"It is necessary to study the
words you have written, for the words
have a longer history than you have and say more
than you know."
– George Oppen, from his daybook
Man on train:
You have to plan for success,
but be prepared for failure; with all the
of his squint-eyed beefy-armed years. Compressed
in the next seat, splay-kneed, in cuffed brown
an equally-crumpled friend, throat guimped in
What has happened to us humans here? and how?
The wife awaits—is she glad, and does she kiss
the meaty face—and does she love the crooked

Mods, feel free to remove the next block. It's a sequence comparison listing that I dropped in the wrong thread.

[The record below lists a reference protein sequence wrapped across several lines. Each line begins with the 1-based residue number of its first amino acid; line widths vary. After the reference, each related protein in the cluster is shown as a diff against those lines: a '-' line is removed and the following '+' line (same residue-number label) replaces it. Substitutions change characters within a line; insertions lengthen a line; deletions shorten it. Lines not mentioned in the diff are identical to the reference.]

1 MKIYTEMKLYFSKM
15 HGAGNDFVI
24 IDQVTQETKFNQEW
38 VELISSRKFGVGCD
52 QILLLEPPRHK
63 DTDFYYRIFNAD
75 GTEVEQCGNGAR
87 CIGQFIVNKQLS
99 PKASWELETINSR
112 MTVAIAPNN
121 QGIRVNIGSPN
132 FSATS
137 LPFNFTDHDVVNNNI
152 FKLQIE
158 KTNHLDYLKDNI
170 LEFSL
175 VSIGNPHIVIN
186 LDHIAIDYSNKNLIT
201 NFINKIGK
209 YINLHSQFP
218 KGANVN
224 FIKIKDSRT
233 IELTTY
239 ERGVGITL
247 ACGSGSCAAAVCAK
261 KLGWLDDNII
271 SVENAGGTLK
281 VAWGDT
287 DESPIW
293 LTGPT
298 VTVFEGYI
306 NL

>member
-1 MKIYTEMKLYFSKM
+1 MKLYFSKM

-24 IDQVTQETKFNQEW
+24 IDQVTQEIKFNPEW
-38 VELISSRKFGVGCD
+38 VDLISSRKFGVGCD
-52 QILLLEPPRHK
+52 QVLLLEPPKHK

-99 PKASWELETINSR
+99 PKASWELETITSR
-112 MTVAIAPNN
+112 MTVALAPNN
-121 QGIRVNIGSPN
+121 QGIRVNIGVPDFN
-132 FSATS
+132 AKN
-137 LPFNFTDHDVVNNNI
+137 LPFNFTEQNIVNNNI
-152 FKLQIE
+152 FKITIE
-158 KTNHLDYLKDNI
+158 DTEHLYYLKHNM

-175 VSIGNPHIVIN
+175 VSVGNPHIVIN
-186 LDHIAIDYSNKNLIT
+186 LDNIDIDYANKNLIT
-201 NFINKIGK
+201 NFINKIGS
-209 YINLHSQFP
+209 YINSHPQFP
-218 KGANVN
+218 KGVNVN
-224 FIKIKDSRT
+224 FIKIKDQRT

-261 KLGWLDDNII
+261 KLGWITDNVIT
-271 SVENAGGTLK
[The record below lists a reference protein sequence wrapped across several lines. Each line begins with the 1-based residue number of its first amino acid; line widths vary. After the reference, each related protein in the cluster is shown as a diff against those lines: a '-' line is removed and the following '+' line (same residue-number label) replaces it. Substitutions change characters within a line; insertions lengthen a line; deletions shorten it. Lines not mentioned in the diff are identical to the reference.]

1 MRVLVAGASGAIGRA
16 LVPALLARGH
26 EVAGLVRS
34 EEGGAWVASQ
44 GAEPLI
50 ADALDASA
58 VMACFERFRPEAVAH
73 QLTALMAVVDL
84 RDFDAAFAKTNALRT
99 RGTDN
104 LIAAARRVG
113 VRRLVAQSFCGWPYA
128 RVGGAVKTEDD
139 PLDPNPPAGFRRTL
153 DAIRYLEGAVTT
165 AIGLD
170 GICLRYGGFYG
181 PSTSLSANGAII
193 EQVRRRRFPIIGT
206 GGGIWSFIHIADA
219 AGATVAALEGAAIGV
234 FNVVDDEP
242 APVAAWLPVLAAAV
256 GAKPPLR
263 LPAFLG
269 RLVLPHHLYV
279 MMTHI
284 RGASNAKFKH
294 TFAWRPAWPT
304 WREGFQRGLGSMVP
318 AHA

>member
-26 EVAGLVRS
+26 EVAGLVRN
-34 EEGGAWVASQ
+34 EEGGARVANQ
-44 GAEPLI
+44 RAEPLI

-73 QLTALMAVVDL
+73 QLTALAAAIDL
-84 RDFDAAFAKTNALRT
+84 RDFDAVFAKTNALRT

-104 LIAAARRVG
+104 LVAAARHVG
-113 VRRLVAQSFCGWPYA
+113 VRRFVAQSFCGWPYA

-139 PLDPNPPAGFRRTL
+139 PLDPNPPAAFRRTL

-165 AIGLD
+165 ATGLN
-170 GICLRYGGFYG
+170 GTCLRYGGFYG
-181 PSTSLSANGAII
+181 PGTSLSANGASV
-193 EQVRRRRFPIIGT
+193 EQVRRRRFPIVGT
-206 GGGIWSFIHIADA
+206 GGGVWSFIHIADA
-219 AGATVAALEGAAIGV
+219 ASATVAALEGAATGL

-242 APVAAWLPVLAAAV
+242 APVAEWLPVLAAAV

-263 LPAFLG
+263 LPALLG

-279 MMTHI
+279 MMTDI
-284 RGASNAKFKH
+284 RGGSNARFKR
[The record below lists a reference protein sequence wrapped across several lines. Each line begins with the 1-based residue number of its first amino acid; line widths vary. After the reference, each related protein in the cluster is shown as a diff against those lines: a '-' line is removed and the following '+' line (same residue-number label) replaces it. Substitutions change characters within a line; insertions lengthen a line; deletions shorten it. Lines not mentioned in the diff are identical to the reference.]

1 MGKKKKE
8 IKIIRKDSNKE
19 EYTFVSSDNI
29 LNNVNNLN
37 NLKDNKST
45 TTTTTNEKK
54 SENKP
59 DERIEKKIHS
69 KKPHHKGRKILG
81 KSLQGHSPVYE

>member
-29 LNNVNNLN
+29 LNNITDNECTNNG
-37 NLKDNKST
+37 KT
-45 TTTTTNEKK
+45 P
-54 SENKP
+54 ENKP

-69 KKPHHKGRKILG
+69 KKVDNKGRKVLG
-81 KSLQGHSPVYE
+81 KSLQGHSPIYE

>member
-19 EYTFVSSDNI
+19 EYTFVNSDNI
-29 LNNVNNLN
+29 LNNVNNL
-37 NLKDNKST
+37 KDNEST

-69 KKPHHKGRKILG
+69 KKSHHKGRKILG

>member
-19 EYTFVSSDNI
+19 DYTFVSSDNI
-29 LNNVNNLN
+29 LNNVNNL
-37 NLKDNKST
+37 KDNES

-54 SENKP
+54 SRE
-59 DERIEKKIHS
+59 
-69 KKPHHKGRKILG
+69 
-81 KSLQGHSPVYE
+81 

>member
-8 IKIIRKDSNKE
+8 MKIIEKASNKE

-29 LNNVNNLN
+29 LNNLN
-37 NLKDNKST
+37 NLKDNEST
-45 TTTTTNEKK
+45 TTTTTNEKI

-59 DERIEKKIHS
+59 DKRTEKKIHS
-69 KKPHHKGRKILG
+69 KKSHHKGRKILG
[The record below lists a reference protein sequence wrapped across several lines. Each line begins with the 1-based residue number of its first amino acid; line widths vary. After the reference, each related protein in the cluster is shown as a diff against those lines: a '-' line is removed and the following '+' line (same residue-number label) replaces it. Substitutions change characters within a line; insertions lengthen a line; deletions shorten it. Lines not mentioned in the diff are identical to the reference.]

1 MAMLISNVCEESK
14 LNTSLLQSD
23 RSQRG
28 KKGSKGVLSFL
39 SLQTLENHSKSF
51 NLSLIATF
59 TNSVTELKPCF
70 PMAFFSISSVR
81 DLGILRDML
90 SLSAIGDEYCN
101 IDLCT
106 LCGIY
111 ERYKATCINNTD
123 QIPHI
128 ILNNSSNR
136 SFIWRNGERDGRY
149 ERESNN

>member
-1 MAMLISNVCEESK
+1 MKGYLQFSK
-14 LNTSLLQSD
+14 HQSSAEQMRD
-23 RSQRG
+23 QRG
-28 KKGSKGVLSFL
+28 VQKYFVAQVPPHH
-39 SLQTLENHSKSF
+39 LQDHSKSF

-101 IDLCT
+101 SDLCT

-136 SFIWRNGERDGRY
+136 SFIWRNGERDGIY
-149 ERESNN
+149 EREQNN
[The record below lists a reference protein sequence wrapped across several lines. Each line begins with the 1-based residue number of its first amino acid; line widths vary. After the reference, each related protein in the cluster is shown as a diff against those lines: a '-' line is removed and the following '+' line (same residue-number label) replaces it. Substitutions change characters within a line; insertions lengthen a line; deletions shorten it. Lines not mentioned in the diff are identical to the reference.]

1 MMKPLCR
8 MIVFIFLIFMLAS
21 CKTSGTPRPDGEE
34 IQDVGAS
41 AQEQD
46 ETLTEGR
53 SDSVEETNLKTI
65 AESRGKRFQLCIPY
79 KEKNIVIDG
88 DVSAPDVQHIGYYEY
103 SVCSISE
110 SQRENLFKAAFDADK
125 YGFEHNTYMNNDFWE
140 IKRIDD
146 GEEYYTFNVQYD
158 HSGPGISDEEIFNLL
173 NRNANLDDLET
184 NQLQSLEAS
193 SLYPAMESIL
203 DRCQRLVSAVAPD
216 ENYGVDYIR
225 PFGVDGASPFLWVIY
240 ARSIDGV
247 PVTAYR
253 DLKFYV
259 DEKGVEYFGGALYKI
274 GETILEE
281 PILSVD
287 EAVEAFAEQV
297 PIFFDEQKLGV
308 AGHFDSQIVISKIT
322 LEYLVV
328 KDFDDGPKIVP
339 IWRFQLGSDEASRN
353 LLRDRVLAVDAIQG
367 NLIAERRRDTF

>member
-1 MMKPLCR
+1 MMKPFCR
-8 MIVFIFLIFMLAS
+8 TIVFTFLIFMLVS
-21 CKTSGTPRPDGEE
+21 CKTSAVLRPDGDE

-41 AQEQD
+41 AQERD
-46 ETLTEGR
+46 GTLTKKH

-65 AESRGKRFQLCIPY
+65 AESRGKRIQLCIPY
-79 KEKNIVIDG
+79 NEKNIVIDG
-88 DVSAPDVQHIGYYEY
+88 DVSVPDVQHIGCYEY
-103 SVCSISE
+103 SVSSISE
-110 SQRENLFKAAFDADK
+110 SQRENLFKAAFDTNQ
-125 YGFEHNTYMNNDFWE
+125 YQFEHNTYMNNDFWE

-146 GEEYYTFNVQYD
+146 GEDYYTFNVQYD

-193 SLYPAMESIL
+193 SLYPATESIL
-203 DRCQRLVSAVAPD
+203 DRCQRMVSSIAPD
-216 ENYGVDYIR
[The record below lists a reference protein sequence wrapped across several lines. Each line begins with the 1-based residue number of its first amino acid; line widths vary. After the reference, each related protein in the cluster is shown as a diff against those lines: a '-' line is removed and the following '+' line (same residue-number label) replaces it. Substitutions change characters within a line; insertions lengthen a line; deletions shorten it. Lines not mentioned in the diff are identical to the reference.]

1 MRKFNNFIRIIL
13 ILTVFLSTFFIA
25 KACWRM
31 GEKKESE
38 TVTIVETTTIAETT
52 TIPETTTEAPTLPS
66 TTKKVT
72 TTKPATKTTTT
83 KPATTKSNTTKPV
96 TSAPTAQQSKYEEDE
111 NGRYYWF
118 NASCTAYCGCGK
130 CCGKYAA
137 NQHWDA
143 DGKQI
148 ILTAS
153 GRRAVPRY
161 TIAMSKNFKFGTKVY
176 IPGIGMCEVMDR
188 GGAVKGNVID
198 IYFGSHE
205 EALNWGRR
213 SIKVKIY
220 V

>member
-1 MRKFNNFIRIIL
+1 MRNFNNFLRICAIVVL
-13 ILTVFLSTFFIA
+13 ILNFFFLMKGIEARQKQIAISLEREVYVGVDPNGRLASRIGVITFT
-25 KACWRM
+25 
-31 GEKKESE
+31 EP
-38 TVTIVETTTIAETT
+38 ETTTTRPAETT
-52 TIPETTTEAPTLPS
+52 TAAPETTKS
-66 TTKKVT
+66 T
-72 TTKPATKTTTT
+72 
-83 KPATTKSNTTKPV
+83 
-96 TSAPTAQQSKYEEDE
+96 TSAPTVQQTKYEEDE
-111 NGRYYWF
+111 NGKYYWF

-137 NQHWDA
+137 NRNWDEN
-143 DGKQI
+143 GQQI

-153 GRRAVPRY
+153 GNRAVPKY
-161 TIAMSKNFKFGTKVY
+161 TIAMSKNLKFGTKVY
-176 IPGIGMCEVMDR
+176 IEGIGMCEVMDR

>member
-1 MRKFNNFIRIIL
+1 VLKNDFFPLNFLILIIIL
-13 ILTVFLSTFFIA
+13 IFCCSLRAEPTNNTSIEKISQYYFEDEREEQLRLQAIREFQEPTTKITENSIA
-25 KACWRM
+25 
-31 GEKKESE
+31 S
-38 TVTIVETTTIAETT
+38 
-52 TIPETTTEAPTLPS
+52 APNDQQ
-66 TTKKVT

eye; and do the giant arms enfold—her
remembering how longingly they 'd looked—?
You who say that joy can no one flood or melt
for long, adamantly I will argue down;
flailing out as if I knew, as if I had already
twenty, thirty years of love growing, grown—
and writing words—write!—as if to show
a history I haven't had, of things I cannot
The Laws of Falling Bodies, Story Line Press, ©
co-winner of the 1997 Nicholas Roerich Prize. Reprinted by
permission of the author.